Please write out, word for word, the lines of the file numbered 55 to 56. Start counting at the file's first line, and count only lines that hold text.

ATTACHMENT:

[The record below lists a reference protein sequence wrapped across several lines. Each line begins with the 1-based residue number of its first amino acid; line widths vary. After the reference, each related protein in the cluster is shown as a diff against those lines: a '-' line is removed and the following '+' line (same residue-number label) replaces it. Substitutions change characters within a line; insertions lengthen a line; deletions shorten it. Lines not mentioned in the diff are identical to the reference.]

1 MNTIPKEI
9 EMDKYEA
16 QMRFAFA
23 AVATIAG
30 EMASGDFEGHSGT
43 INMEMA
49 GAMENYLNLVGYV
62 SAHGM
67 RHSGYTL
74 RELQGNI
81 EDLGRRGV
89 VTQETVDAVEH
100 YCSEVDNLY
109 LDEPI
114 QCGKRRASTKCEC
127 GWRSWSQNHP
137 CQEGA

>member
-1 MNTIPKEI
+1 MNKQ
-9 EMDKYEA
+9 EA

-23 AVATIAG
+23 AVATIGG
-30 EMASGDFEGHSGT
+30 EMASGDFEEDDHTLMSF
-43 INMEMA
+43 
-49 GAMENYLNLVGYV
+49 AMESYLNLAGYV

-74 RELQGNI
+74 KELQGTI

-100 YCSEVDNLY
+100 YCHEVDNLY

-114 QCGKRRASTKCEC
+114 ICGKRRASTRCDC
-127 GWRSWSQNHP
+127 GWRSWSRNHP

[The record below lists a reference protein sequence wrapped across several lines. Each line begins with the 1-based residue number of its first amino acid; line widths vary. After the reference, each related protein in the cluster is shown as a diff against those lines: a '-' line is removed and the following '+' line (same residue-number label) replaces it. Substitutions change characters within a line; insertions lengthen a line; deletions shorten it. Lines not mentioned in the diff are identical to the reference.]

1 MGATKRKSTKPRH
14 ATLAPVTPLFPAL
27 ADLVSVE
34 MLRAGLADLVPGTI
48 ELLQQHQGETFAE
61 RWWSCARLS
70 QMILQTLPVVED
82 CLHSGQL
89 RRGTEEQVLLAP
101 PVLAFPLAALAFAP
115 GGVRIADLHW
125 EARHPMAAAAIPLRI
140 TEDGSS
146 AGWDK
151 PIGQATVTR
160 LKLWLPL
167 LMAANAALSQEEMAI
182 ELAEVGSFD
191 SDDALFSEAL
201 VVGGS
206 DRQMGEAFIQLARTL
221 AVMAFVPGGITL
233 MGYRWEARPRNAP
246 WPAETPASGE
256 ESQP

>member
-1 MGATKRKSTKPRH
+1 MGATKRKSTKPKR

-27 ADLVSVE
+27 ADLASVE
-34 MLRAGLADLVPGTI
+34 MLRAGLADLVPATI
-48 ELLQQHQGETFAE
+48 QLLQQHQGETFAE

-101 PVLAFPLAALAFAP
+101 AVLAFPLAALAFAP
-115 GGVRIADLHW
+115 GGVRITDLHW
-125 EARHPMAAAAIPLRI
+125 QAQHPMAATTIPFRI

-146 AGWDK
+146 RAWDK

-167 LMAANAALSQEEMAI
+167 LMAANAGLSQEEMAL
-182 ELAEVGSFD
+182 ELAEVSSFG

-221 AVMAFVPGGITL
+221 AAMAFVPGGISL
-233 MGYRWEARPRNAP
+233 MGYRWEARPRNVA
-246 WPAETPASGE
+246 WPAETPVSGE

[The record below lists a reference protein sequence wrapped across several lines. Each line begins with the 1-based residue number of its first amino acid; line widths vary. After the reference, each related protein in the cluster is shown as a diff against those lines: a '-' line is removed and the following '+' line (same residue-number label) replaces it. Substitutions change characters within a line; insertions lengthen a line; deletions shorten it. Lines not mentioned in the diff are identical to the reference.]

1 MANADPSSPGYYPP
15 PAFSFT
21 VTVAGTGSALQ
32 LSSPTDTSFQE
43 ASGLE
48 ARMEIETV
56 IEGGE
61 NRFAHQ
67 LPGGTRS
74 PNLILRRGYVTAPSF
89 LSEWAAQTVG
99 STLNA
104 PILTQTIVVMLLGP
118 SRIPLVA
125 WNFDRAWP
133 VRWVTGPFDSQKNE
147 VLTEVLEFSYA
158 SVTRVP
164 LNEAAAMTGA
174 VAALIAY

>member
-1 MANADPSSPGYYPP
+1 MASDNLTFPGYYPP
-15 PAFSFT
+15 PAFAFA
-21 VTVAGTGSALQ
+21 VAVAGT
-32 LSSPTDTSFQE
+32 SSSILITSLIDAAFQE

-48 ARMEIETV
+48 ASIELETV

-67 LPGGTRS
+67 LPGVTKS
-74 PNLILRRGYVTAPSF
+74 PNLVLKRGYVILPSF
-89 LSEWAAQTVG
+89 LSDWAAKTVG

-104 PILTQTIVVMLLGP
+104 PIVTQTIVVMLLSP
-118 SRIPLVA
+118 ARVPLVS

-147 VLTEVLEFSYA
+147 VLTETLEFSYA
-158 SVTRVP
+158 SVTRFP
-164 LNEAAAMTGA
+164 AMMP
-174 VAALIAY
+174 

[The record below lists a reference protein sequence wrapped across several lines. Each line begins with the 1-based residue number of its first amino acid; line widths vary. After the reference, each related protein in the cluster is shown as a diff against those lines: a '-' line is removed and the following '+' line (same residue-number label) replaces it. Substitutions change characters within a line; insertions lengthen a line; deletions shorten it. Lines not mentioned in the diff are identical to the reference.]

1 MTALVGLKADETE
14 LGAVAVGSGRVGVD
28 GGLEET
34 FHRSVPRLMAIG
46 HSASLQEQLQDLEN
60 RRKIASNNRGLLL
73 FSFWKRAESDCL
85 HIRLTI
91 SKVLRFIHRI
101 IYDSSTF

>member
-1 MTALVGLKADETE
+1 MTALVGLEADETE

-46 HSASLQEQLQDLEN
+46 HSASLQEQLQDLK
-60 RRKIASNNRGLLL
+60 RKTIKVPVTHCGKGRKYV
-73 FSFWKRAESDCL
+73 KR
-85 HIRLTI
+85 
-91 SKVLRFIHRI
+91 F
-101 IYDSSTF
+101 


151 PIGQATVTR
160 LKLWLPL